Why Are Texas Houses So Cheap?

Are you looking for affordable homes and potentially moving to a state with low living expenses? If so, you might want to look at the great state of Texas. A large amount of land in Texas means that people can purchase a plot of land and start building their dream home. But why are Texas houses so cheap in the first place?

There is a large amount of land in Texas and getting building permits is a more streamlined, faster process than in other states. Texas lacks an income tax but has a strong economy. The cost of living is also cheaper in the state. Also, you can find inexpensive building supplies.

Couple Outside A House In Texas
Couple Outside A House In - Texas View

Why Houses Are Cheap In Texas

The real estate prices in Texas are lower than in many other states. Why is that so? Some possible reasons include the vast amounts of land available for housing and the lack of an income tax. In addition, Texas houses are cheap because:

  • The building permit process is straightforward and quick
  • Texas has a booming economy and job opportunities
  • The state has a cheaper cost of living
Facts About Texas 1 - Sports teams
Facts About Texas 1 - Sports teams

Below, you will learn more about each of these reasons explaining the affordable housing situation in Texas. 

Plenty of Land

The land in Texas is not limited in the same way that places like New York City have a finite amount of space. With a large amount of land, more people are choosing to build homes in Texas. Homeowners can pick a lot and even have acres of land to themselves.

More housing developments are showing up. With more housing available, the supply goes up and the costs decrease. That is one reason why Texas homes are so much cheaper.

You Can Get Building Permits Quickly and Easily

According to a building permit survey from 2020, the state of Texas had the largest number of housing permits supplied nationwide. Texas issued more than 230,000 building permits while California, a state of a similar size, issued 106,075 building permits.

As compared to other states, you can more easily and quickly get building permits in Texas. Therefore, the simplified process of getting building permits makes it easier to build homes. There are also fewer building codes and restrictions. As such, developers can spend less time on the construction.

No Income Tax in Texas

The lack of an income tax in the state also reduces the costs of Texas housing. The constitution in Texas does not allow payment of an income tax. The state relies on a high sales tax and higher property taxes instead.

That is quite different from California where residents and non-residents in the state have to pay an income tax. Generally, California has some of the highest taxes in the nation while Texas has much lower state taxes.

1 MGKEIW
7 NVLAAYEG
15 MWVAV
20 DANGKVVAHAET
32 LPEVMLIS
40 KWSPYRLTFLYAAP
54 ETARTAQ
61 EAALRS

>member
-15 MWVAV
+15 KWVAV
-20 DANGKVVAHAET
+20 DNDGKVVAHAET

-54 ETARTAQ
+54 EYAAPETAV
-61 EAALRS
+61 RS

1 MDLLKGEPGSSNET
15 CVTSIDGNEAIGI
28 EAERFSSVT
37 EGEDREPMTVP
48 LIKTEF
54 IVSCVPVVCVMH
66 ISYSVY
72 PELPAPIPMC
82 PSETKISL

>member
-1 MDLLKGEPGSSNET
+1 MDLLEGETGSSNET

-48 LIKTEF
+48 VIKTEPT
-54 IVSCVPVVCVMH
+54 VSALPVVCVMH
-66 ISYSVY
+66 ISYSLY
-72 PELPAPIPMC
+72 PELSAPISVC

Powerful Economy

Texas has a very robust and powerful economy, reaching the 10th biggest economy worldwide in 2015. The economy is the second-largest in the United States while California holds the first biggest economy. 

Essentially, if you’re looking to either open up a small business or start a new career, you will find plenty of work opportunities in Texas. Fortune Magazine featured more than 50 companies across Texas in its 2020 rankings.

Cheaper Cost of Living

As compared to other states, Texas tends to have a lower cost of living. The cost of living is 8 percent lower here than the national average. You will find that groceries are cheaper, renting a home is lower, and general consumer prices are inexpensive when compared to other places.

Even when you juxtapose the large cities of Texas like Houston to other cities nationwide, the cost of living ends up lower. 

New Housing Development Dallas Texas
New Housing Development Dallas Texas

The Pros of Moving to Texas

So, should you move to Texas? What are the advantages of living in the Lone Star State? Some pros include the strong economy and job opportunities, asset protection laws, family-friendly neighborhoods, and plenty of entertainment. Nonetheless, there are also some cons of moving to Texas outlined below.

Pros of Moving to TexasCons of Moving to Texas
Work opportunities and a strong economyLow access to healthcare
Asset ProtectionSevere weather and hot climate
Family-friendly areasHigh property taxes and sales tax
Entertainment in urban regionsPower grid failures
Pros and Cons of Moving To Texas

Job Opportunities